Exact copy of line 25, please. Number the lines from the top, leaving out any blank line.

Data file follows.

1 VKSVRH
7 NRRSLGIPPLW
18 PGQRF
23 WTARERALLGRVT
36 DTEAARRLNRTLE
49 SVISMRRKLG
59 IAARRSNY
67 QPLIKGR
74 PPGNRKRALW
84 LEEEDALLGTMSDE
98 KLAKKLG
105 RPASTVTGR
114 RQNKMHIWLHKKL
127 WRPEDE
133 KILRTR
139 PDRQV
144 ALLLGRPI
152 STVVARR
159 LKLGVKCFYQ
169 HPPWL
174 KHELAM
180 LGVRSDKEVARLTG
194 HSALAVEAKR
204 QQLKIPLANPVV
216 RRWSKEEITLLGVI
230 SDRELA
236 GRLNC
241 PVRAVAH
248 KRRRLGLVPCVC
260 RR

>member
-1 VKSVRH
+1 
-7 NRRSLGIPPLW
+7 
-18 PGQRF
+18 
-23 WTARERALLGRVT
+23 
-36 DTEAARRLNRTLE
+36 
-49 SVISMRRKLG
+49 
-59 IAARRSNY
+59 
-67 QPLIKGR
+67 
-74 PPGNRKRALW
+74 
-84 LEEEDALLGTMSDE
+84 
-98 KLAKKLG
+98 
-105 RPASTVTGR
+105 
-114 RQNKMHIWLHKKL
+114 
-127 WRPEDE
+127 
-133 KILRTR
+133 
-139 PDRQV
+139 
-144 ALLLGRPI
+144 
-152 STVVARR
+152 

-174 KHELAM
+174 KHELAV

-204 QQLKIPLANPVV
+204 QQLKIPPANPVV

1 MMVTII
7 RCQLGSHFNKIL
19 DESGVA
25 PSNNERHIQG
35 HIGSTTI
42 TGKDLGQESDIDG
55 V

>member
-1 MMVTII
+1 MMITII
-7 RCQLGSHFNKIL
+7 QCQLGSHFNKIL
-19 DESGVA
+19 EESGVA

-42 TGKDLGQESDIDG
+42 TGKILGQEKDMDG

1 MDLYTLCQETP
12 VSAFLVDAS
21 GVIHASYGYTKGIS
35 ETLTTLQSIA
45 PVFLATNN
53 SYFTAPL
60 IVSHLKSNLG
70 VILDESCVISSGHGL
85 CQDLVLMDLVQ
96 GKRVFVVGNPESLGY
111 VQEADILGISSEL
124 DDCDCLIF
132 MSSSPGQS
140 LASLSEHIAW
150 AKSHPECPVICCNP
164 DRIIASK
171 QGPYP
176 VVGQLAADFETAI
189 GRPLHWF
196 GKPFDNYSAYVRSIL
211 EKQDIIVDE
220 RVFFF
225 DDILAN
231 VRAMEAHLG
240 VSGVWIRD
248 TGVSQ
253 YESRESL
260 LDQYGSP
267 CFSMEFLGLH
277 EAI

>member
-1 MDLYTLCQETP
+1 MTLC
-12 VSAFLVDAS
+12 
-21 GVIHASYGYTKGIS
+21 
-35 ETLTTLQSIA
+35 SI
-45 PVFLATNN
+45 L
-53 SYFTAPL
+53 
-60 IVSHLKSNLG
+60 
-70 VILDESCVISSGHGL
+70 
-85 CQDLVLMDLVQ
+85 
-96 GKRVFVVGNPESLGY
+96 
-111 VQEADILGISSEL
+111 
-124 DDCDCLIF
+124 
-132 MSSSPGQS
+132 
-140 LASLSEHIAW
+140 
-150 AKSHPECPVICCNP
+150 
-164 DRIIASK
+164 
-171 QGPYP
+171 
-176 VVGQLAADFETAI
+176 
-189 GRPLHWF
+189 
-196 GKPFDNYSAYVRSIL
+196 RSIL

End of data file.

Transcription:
216 RRWSKEEITLLGVI